How to Make a Floral Foam Arrangement
A floral foam display is ideal if you want to create a low, compact design or a defined shape on a larger scale. Learn how to create the rounded or graduated contours that characterizes these arrangements, here.
- Excerpted from Fresh Flower Arranging
E-mail This Page to Your Friendsx
A link to %this page% was e-mailed
Floral foam must be soaked before you trim it, position it and then arrange the flowers and foliage. Drop a block of floral foam into a bowl or bucket of water and lift it out as soon as it appears to have completely absorbed water or sunk to the bottom of the bucket. Don’t leave it in the water too long or it will begin to disintegrate. It's also worth using a hand spray regularly while you work to refresh the flowers.
- floral foam
- shallow bowl
- craft knife
- stem tape
- florist's scissors
- foliage (2 types)
- flowers (3 types)
Gather Your Flowers and Tools
Use 6-8 stems each of two different types of foliage and 7-11 stems each of three varieties of flower (or 2-3 stems if using spray flowers) for this small arrangement. Condition your flowers and foliage. The stems will be cut quite short when you arrange them, so they don't need to be left too long when you condition them.
From left: white single roses, purple veronica, white lisianthus, salal stems and eucalyptus stems (image 1)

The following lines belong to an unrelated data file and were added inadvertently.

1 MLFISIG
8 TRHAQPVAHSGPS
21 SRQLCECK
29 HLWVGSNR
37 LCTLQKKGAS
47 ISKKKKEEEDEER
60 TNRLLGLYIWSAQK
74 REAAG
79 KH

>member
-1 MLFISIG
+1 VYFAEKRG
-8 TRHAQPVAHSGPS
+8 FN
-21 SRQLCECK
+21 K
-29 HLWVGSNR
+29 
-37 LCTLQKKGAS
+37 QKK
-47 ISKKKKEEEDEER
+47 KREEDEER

Place half a block of soaked floral foam in the shallow bowl, trim the corners of the foam with a craft knife and bind it to the bowl with stem tape (image 2).
Insert the First Stems
Trim the smaller stems from the different sprays of foliage and use one variety of foliage to create a skeleton framework. Insert a stem at an angle in each side of the foam at the base (so the leaves are angled downward to hide the base of the bowl). Insert three stems in a line across the top of the foam. Press the stems firmly, but not too far, into the foam, about 3/4 inch deep.
Add the Second Variety of Foliage
Add a few stems of the second type of foliage at an angle to fill the natural spaces in the foam. You want to achieve an even, rounded shape with the angled leaves, but not all the foam should be hidden at this stage.
Excerpted from Fresh Flower Arranging
© Dorling Kindersley Limited 2011
Use these step-by-step instructions to create a beautiful, compact bouquet that features a rounded, or domed, head of flowers...
Tying an arrangement skillfully can make the difference between a sophisticated bouquet and a floppy bunch of flowers. Even...
These step-by-step instructions show you how to arrange a vase of flowers in a simple but effective front-facing design.